Britain's Queen Elizabeth II reacts during a visit to the Household Cavalry Mounted Regiment at the Hyde Park Barracks in west London on Oct.24. (Yui Mok/ POOL/AFP)
Britain's 92-year-old Queen Elizabeth II underwent eye surgery to remove a cataract in May, Buckingham Palace said on Friday.
"I can confirm that the queen successfully underwent a short, planned procedure to treat a cataract last month," a palace spokesman said.
Cataracts occur when the lens, a small transparent disc inside the eye, develops cloudy patches, over time growing and causing blurry, misted vision and even blindness if left untreated.
In recent weeks the British monarch has been seen wearing sunglasses at a number of events, including the Royal Windsor Horse Show and Buckingham Palace garden parties.
Normally an impeccable observer of decorum, it is thought the queen donned the shades on the advice of doctors whilst one eye recovers from surgery to replace the cloudy lens with an artificial one.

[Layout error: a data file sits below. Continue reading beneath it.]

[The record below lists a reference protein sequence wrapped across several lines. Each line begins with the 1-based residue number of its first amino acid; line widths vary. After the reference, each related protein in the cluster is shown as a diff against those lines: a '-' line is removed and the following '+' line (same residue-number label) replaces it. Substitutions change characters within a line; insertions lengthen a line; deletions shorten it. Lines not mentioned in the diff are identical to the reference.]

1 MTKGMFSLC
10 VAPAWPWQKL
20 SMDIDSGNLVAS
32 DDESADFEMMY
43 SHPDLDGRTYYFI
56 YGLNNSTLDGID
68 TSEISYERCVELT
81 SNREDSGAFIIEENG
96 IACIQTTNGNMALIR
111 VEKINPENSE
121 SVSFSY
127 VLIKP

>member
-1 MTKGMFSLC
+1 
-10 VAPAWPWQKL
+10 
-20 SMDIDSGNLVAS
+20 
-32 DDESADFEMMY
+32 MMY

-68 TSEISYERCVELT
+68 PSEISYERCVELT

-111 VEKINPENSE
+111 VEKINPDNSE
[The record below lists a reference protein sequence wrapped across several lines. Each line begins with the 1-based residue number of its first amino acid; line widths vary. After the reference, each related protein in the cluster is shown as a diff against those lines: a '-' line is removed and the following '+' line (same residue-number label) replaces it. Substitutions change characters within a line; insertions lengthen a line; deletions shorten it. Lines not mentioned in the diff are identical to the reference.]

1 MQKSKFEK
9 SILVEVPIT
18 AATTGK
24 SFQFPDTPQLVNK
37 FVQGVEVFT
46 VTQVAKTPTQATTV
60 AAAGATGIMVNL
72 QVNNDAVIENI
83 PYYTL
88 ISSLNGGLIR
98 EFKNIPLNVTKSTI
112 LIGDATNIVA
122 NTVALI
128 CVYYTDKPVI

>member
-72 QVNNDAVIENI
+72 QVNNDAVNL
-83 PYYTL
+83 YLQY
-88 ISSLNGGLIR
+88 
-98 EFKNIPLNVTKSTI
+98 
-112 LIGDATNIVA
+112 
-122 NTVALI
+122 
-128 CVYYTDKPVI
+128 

Cataract surgery typically takes just 30 to 45 minutes under local anaesthetic, but it can take an individual four to six weeks to fully recover.
Although she turned 92 in April, the queen traditionally holds an official birthday on the second Saturday of June -- this weekend -- to enjoy more favourable weather.
Her husband Prince Philip will then celebrate his 97th birthday on Sunday.
The palace announced he had undergone successful hip surgery in April after retiring from public life last summer, having attended more than 22,000 engagements and delivered nearly 5,500 speeches over the years.